We tend to press the limits and this year our jade trees
suffered as a result.
We left them out too long into the fall -- they were too cold
for too long one night. The following morning we noted the leaves
were dark and watery. Imagine lettuce gone old or impatiens thinned
out after the first frost (below). That's what we saw.
Here's what we learned, and did.
Tender impatiens teaches us the signs
Below: Impatiens still might pass a cursory inspection after
the first frost...
...but look closer and you'll see
water-soaked dark spots on the leaves
where cells iced and burst.
Below: After the second hit, so many leaves have been lost
that it's just a stemmy mass. All that's left are the lower leaves
that were protected by their fallen comrades.
Above, right: Sometimes cold damage can be almost pretty.
Many hostas gradually change color in fall until one night when the
cold finally penetrates to the leaf bases. The cells there ice up,
burst and the next morning the hosta's a heap. Color change ends
because the leaves have been effectively cut off.
Jade's tough but cold's tougher
Jade can take more cold than an impatiens, but a limit's a
limit. In this case, both our jades were under cover of the porch
roof, one closer to the open air than the other. One looked like it
would lose all its outer foliage but keep the interior and lower
leaves. The plant more exposed to the night air, had damage on all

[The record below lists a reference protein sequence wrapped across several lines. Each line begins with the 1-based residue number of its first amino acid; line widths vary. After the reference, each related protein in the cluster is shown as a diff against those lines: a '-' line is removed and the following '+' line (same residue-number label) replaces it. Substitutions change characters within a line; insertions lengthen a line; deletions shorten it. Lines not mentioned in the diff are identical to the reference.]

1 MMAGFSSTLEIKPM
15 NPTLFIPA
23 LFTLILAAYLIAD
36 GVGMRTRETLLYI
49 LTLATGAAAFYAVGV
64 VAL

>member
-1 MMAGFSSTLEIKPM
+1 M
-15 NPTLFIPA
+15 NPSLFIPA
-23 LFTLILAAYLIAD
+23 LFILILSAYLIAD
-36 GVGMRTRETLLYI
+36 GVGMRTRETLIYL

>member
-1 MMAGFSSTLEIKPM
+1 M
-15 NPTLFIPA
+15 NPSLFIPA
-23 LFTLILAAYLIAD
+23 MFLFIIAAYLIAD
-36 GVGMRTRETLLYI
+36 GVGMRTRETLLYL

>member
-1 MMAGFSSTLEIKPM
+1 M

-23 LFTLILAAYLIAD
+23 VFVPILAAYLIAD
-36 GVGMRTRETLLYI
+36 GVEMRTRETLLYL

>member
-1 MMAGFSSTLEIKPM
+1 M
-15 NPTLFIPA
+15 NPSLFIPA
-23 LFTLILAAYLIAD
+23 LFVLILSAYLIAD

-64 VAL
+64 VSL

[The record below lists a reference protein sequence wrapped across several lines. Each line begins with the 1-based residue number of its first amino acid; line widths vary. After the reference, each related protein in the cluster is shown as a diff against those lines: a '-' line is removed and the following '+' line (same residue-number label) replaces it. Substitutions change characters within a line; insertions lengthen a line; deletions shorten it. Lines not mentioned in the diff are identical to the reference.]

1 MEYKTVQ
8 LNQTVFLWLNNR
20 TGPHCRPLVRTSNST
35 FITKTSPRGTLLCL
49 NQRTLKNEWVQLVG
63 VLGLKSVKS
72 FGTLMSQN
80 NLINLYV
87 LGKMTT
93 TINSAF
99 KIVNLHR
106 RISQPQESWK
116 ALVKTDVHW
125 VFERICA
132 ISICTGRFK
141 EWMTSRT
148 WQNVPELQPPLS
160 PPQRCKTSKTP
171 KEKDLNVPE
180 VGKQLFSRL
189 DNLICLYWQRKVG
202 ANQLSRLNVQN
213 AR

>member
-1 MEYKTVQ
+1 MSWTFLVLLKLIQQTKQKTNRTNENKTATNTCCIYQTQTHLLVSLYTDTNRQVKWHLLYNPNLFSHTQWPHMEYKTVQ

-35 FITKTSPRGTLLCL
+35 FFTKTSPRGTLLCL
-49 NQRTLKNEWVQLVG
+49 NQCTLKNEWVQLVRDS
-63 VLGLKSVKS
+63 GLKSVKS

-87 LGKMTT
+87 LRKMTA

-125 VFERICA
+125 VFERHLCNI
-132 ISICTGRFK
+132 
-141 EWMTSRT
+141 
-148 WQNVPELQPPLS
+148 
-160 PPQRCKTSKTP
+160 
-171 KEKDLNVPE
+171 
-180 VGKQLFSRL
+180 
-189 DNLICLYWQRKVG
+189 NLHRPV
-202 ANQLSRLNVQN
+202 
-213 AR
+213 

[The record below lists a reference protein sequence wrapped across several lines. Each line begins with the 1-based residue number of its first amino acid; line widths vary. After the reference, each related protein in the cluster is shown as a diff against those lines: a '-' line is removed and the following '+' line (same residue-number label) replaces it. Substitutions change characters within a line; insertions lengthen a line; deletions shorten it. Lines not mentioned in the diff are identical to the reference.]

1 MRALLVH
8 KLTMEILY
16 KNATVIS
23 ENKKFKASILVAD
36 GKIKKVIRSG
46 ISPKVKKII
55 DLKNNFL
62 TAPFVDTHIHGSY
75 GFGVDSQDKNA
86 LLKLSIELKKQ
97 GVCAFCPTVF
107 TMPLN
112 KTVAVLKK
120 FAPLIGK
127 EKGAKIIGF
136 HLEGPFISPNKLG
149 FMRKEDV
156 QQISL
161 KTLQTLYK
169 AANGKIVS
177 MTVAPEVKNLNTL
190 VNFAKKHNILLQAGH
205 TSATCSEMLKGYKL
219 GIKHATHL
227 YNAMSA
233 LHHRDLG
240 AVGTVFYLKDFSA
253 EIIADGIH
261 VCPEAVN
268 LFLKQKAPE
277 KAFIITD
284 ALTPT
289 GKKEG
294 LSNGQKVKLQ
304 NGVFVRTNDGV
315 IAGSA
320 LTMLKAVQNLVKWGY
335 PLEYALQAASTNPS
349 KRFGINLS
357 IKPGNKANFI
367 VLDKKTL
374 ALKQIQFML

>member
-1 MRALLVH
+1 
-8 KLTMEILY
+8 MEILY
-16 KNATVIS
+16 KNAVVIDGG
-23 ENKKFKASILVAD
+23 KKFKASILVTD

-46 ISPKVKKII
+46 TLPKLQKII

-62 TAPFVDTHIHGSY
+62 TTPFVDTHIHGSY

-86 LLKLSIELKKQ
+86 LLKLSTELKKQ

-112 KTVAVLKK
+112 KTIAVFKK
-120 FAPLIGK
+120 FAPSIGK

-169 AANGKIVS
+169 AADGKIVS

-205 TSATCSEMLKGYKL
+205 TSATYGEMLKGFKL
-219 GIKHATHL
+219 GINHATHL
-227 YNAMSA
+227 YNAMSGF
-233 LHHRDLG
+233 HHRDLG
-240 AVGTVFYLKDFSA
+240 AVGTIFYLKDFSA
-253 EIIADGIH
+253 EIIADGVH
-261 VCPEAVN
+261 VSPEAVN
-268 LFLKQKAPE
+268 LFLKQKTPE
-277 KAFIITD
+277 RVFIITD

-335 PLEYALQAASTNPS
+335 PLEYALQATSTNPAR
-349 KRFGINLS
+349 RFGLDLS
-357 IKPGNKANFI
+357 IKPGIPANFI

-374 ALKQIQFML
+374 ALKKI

its leaves. That meant its branches had taken a hit, too.
It can be hard to tell right way when a jade's branches die. We
just hoped the trunk hadn't been hurt.
(Just how much cold can a
Say thanks to a fellow reader who Sponsored us to
help us post Growing Concerns
It lists minimum temperatures for
major indoor plants.)
Symptoms are subtle at first
Where's the picture? No use taking one. In the overall, they
still looked okay. What we saw was the off color of the foliage,
and that they felt less firm.
Right: On the left in this picture, a branch with
cold-damaged leaves. On the right, survivors.
It would be days before they'd start to wither, a week before
they'd be a pukey moist brown (below, right), and two
weeks before they'd be dry enough to drop off.
The plant that had a bit more
shelter than its unfortunate
buddy -- in fact, its companion's
canopy had been part of its
protection -- stayed that critical
degree or two warmer. That was
enough that many of its inner
leaves survived where the tree's
own outer layer of leaves trapped
some warm air.
No saving that limb
We cut them back -- this one severely. That was 4 weeks ago. We
crossed our fingers. Both are now recovering, pushing out new
Here is what we mean about not being able to see the damage
to jade branches right away. When we cut back, we were guessing how
far the cold had penetrated the crown. Now it's clear that we
missed one branch. There's a crease on the limb (arrow) that has no
sprouts. That's developed as it's begun to pucker. It's
drying, having been cut off internally. It would eventually wither
away. We'll cut it back.
It will be a year before they're back to cat-hosting status,
though. Sorry, Olive! (Click Water, fertilize indoors in
March in the links at the bottom of this screen, to follow
this jade's progress.)